Study Finds Drug Treatment Lowers Crime, Health CostsBy Sheryl Stolberg
Los Angeles Times
For every dollar spent on treatment for drug and alcohol abuse, California taxpayers reap $7 in savings, mostly due to reductions in crime and health care costs, a new statewide survey has found.
The cost-benefit analysis, billed as the most comprehensive ever conducted in the United States, also confirmed what smaller studies have already shown: Treatment is highly effective, regardless of the type of program or the drug, and success cuts across all racial and socioeconomic lines.
The study, financed by the state but conducted by an independent research institute, comes at a time of great public skepticism over the benefits of such social programs. There was intense debate over whether President Clinton's health care reform should cover treatment; ultimately, it was included.
"It's very important that there be a continuously developing data base to demonstrate to the American public the cost effectiveness of drug abuse treatment," said Alan Leshner director of the National Institute on Drug Abuse, an arm of the National Institutes of Health. "Most people don't believe treatment works, and they're wrong. That's why a study like this is so important."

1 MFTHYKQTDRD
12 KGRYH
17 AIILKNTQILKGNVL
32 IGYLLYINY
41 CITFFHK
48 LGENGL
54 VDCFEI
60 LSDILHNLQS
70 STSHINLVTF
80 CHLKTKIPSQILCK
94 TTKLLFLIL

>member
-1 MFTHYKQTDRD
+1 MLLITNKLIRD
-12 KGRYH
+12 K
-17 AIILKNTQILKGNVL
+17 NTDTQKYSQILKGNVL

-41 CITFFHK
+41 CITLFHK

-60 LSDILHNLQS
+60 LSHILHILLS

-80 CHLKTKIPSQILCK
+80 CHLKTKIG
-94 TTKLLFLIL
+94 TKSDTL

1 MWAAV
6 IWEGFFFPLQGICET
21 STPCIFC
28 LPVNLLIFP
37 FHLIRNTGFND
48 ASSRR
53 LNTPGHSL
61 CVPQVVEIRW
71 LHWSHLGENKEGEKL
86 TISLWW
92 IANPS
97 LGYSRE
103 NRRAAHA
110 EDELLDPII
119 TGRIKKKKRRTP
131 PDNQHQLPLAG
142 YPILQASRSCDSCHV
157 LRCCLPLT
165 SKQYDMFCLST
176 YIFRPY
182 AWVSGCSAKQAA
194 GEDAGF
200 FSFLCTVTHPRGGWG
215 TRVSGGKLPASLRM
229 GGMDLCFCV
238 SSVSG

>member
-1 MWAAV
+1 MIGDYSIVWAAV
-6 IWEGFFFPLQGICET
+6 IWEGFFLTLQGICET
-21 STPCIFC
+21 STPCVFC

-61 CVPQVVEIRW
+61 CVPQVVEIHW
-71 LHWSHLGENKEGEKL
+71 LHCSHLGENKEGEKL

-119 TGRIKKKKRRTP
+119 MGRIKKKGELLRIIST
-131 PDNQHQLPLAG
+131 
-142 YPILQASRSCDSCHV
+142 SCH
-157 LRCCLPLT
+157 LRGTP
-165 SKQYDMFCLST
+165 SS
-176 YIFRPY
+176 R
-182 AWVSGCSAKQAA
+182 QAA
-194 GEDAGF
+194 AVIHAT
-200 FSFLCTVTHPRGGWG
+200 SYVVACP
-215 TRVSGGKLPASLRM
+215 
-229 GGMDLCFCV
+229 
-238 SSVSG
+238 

The study, which officially will be released Monday by the California Department of Alcohol and Drug Programs, estimated that $1.5 billion in savings resulted from the $209 million the state spent on treatment between Oct. 1991 and Sept. 1992.
In the year before treatment, the study found, those enrolled in drug abuse programs cost state taxpayers $3.1 billion. Of that, $2.4 billion - or 70 percent - was attributed to crime, including the cost of police protection, prosecution and incarceration. Victims of crimes committed by drug abusers, meanwhile, incurred $1.3 billion in medical costs, damaged or stolen property and lost work. Health care for drug abusers totaled $442 million.
Fifteen months after treatment, the cost of crimes tied to the group in treatment had dropped by $1 billion, the study said, accounting for the biggest chunk of savings.
The study based its conclusions on subjects' recollections of their behavior - including crimes they committed - before and after they had undergone treatment. But the authors say they took pains to avoid exaggerating savings, noting that previous research had shown such self-reporting to be "as valid as drug testing."
Leshner and other experts say they hope to use the $2 million study to persuade skeptical elected officials that they should continue to invest public money in drug abuse treatment. In this regard, the research may prove more a benefit to states other than California, which has already increased annual spending on treatment by nearly $120 million since the study was conducted.